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Whether Moses was the first to write down the stories of Abraham and his descendents or served as an editor himself, we just don't know. It is difficult to find fixed events in Genesis that can be connected absolutely to dates established from archaeology.
Our focus will not be on speculative theories of sources, but on the Book of Genesis that comes down to us in the Bible and the meaning of that revelation. One approach to dating Abraham is to backtrack from the first fixed event we find in the Bible -- a statement that Solomon laid the temple foundation in the 480th year after the exodus (1 Kings 6:1), which would date the exodus at about 1447-1446 BC.
Even the names Terah, Laban, Sarah, and Milcah contain elements that reveal allegiance to the moon-god. Sumerian culture in southern Mesopotamia had a number of gods in its pantheon: four leading deities -- An, Enlil, Enki, and Ninhursag -- and three chief astral deities -- Nanna (the moon), Nanna's son Utu (the sun), and Nanna's daughter Inanna.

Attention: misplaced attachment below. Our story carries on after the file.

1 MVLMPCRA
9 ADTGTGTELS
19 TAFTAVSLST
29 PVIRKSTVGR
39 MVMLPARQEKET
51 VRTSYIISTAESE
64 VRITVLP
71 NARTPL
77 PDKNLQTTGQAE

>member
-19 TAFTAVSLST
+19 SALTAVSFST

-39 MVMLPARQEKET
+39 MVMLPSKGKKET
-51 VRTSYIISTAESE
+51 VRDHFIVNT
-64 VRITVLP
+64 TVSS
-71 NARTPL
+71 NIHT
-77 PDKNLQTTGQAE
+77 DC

Enlil was considered the chief god, with his cult center at the city of Nippur.
His devotion to God was such that he was willing to sacrifice his only son.
He grew wealthy, married again after Sarah's death, and died at the age of 175 years.
You'll notice that Abraham and Sarah are referred to as "Abram" and "Sarai" in chapters 11 to 16 until God changes their names in 17:5 and .
As we begin our study of the life of Abraham, we'll be traveling back through time nearly 4,000 years into a semi-nomadic, Middle Bronze Age culture far removed from our own.
While many of the customs will be explained in the lessons to follow, here's an introduction to Abraham's life and times.
Another approach to dating Abraham uses a combination of history and archaeology.
One prong is the dating of the destruction of Sodom and Gomorrah (Genesis 19) by some kind of cataclysmic event, which archaeological evidence seems to point to around 1900 BC. You can also compare the lifestyle described in Genesis to archaeological findings to find a match.